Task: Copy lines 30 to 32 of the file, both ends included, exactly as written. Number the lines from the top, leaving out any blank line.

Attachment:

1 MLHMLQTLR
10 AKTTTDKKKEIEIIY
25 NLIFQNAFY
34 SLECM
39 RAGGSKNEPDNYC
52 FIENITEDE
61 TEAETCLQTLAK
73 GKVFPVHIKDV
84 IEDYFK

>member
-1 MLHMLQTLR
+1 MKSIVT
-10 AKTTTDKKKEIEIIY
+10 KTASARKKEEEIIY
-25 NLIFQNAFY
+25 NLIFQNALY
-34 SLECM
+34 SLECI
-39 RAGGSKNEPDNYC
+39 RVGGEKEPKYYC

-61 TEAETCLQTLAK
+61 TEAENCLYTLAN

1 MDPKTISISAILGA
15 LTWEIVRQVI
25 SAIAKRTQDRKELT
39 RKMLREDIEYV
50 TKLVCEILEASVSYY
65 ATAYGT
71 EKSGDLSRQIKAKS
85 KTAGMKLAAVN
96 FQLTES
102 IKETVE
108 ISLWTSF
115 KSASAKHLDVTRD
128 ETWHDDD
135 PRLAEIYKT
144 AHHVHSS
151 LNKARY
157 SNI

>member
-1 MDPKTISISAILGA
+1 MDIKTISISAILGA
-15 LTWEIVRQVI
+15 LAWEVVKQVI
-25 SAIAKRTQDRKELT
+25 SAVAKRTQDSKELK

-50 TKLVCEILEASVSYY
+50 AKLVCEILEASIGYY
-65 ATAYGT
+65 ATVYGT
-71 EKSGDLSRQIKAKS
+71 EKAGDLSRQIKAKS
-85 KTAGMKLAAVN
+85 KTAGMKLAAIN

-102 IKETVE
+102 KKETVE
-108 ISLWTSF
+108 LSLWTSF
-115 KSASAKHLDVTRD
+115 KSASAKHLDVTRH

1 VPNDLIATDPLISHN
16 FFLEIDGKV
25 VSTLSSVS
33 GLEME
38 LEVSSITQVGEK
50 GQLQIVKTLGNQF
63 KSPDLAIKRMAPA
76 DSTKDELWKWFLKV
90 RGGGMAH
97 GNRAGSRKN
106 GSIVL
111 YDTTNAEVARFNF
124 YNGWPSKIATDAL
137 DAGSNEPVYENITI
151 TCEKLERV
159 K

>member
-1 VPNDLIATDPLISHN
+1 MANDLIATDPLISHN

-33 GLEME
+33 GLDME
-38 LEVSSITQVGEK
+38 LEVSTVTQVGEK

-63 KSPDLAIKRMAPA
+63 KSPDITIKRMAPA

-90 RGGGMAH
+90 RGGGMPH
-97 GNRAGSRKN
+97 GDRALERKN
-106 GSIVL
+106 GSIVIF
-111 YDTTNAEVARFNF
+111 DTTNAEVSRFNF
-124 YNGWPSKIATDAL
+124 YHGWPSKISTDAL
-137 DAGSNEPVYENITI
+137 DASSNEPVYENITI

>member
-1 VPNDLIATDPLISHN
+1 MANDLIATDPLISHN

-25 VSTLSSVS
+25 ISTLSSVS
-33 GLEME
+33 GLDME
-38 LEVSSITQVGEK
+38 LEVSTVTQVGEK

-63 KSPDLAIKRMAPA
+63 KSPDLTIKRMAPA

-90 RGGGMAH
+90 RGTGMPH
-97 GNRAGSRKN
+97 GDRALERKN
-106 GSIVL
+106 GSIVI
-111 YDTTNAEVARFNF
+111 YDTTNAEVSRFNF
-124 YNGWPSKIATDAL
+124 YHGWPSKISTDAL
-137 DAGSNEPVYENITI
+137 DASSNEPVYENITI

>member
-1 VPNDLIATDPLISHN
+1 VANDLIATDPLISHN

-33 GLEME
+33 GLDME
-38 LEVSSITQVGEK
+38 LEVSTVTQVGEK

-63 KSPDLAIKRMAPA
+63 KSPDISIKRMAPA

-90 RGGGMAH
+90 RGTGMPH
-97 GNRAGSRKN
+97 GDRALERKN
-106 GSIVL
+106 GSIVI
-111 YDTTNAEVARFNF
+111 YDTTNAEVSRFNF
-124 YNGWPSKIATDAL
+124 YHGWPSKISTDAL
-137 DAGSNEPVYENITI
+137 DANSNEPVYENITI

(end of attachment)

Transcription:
85 KTAGMKLAAVN
96 FQLTES
102 IKETVE